It’s said that stories create cultures; they propagate the assumptions and beliefs throughout the group in question. But it is specifically stories that create culture or is it something else?
Before we answer this question it’s useful to have a definition of what we mean by ‘a story’. Here’s a definition I like from Annette Simmons latest book, Whoever Tells the Best Story Wins.
“Story is a reimagined experience narrated with enough detail and feeling to cause your listeners’ imaginations to experience it as real.”
Hearing a story is the second-best way to gain experience and in many cases it’s the only available option. Sometimes it’s too dangerous to gain first hand experience or the opportunity to gain first hand experience never presents itself. So the idea that a story is reimagined experience is important and useful. And the impact of a story is heightened the more real it seems.
So imagine the following:
A group of colleagues gather around a meeting room table. The meeting hasn’t started and everyone is laughing and joking. Billy, a seasoned salesman, bursts into the room with a huge grin of his face.
“I’ve just come from the Sam Cook meeting [the CIO of a large government department]. They signed on the original price–they didn’t screw us down. We will make out quota,” Billy said. “And all we had to do was offer a service they were going to get anyway…. What they don’t know wont kill them right?”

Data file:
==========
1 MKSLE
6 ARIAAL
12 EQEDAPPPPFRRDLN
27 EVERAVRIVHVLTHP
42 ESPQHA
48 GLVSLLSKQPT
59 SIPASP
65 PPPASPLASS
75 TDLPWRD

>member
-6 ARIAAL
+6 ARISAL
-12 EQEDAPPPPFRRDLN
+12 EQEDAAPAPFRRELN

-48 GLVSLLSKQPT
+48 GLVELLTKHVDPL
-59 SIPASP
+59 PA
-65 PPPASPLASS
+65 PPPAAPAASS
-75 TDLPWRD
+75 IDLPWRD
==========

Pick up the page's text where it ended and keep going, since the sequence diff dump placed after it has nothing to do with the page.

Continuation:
The group cheers while slapping Billy on the back in congratulations.
What just happened here?
Was it the story that created the culture? Did Billy’s retelling of what happened with Sam create or reinforce the culture?
No, in this case the story is the trigger, but it’s the response to the story that shows everyone how we behave around here.
This is an important point for leaders. Leaders must be poised to lead a response to stories told. To disrupt a response if necessary. For leaders this is about self awareness and being aware of the stories being told (which means being able to identify stories) and observing how people respond–and being ready and willing to intervene.
In a complex environment it’s important to reinforce the behaviours you want and disrupt what’s unfavourable and if you want to change the culture of a group, start by changing the response to the stories being told.
About Shawn Callahan
Shawn, author of Putting Stories to Work, is one the world's leading business storytelling consultants. He helps executive teams find and tell the story of their strategy. When he is not working on strategy communication, Shawn is helping leaders find and tell business stories to engage, to influence and to inspire. Shawn works with Global 1000 companies including Shell, IBM, SAP, Bayer, Microsoft & Danone. Connect with Shawn on:
Send this to friend